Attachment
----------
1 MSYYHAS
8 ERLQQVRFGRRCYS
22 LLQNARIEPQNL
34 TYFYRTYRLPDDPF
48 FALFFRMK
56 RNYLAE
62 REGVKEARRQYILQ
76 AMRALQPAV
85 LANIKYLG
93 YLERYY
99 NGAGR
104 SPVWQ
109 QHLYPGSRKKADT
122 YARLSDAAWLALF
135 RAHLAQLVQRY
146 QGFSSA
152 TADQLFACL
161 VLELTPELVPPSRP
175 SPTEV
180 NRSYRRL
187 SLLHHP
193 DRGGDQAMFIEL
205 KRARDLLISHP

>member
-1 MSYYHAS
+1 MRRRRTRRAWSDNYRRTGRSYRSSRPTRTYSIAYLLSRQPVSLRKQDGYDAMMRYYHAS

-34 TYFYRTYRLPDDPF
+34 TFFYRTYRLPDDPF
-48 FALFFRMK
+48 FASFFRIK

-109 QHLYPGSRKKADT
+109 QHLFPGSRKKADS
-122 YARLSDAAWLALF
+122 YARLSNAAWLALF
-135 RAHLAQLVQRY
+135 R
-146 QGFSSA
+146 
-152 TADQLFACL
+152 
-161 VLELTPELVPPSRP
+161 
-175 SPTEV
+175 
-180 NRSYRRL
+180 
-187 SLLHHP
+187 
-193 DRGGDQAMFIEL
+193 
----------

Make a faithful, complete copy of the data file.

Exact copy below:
1 MSYYHAS
8 ERLQQVRFGRRCYS
22 LLQNARIEPQNL
34 TYFYRTYRLPDDPF
48 FALFFRMK
56 RNYLAE
62 REGVKEARRQYILQ
76 AMRALQPAV
85 LANIKYLG
93 YLERYY
99 NGAGR
104 SPVWQ
109 QHLYPGSRKKADT
122 YARLSDAAWLALF
135 RAHLAQLVQRY
146 QGFSSA
152 TADQLFACL
161 VLELTPELVPPSRP
175 SPTEV
180 NRSYRRL
187 SLLHHP
193 DRGGDQAMFIEL
205 KRARDLLISHP

>member
-1 MSYYHAS
+1 MRRRRTRRAWSDNYRRTGRSYRSSRPTRTYSIAYLLSRQPVSLRKQDGYDAMMRYYHAS

-34 TYFYRTYRLPDDPF
+34 TFFYRTYRLPDDPF
-48 FALFFRMK
+48 FASFFRIK

-109 QHLYPGSRKKADT
+109 QHLFPGSRKKADS
-122 YARLSDAAWLALF
+122 YARLSNAAWLALF
-135 RAHLAQLVQRY
+135 R
-146 QGFSSA
+146 
-152 TADQLFACL
+152 
-161 VLELTPELVPPSRP
+161 
-175 SPTEV
+175 
-180 NRSYRRL
+180 
-187 SLLHHP
+187 
-193 DRGGDQAMFIEL
+193 